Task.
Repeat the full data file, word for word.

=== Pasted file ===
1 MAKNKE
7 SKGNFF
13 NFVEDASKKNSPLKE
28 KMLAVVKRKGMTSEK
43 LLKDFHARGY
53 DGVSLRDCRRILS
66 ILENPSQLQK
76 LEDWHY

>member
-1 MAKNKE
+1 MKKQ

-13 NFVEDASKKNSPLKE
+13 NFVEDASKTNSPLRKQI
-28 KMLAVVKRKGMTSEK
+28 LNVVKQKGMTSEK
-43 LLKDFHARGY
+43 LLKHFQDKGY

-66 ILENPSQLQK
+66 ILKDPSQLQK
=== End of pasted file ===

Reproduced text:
1 MAKNKE
7 SKGNFF
13 NFVEDASKKNSPLKE
28 KMLAVVKRKGMTSEK
43 LLKDFHARGY
53 DGVSLRDCRRILS
66 ILENPSQLQK
76 LEDWHY

>member
-1 MAKNKE
+1 MKKQ

-13 NFVEDASKKNSPLKE
+13 NFVEDASKTNSPLRKQI
-28 KMLAVVKRKGMTSEK
+28 LNVVKQKGMTSEK
-43 LLKDFHARGY
+43 LLKHFQDKGY

-66 ILENPSQLQK
+66 ILKDPSQLQK